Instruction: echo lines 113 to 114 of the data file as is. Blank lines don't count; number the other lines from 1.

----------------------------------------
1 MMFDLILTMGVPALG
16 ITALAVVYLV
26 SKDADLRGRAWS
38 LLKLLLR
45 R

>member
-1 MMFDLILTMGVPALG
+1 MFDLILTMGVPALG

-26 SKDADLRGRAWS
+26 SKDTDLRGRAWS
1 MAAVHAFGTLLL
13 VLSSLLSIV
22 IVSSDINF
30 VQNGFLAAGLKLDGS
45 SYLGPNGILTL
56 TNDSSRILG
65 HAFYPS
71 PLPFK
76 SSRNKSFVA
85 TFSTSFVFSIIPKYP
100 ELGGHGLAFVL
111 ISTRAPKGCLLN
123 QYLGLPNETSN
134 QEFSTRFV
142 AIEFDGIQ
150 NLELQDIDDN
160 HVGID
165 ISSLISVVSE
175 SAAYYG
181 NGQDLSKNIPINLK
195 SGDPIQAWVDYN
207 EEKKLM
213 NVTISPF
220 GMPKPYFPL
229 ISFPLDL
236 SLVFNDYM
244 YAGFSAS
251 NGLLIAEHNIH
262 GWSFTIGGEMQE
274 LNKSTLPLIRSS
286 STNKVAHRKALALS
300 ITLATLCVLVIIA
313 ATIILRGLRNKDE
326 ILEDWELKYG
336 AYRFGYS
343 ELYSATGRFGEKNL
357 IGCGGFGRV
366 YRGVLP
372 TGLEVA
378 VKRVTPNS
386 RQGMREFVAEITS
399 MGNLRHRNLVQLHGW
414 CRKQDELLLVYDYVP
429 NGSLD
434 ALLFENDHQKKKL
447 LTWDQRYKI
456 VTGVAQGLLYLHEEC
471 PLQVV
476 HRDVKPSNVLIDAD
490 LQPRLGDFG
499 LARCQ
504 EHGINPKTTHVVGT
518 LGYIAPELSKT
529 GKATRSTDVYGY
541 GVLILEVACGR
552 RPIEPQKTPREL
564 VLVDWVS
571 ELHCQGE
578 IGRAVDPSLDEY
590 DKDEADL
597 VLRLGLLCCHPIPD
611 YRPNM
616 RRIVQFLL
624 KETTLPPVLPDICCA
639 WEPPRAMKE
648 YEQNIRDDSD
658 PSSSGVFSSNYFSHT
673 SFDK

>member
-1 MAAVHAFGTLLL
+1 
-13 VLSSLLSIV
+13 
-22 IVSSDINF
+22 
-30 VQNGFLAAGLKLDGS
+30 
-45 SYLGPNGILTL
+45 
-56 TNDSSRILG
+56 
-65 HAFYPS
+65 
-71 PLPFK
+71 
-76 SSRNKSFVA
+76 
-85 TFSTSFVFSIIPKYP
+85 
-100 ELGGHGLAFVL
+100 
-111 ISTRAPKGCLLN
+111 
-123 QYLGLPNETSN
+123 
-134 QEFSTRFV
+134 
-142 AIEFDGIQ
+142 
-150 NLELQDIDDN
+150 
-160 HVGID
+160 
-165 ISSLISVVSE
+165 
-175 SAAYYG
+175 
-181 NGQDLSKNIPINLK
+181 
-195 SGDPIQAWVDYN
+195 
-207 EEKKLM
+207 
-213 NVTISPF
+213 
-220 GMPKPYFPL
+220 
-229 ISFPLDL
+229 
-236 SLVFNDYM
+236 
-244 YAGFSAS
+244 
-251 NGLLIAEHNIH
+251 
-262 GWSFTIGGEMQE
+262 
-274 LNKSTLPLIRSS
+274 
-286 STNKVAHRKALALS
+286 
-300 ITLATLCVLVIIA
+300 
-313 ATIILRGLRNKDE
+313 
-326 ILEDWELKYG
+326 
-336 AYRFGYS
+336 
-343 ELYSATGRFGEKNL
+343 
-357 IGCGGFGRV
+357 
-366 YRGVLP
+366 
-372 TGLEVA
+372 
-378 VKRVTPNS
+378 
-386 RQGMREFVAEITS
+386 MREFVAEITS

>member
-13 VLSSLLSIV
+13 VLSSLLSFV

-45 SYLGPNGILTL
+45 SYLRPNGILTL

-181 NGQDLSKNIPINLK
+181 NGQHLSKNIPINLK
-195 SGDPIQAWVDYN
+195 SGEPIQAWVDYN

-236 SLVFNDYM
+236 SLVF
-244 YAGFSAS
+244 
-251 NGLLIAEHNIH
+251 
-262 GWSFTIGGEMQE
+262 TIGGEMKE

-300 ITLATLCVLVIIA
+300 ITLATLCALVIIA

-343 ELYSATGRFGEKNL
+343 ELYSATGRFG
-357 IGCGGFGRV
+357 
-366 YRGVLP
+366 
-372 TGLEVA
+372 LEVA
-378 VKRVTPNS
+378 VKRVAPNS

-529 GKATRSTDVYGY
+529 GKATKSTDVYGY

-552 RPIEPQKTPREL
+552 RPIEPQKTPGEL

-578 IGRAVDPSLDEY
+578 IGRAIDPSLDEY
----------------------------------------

+160 
-165 ISSLISVVSE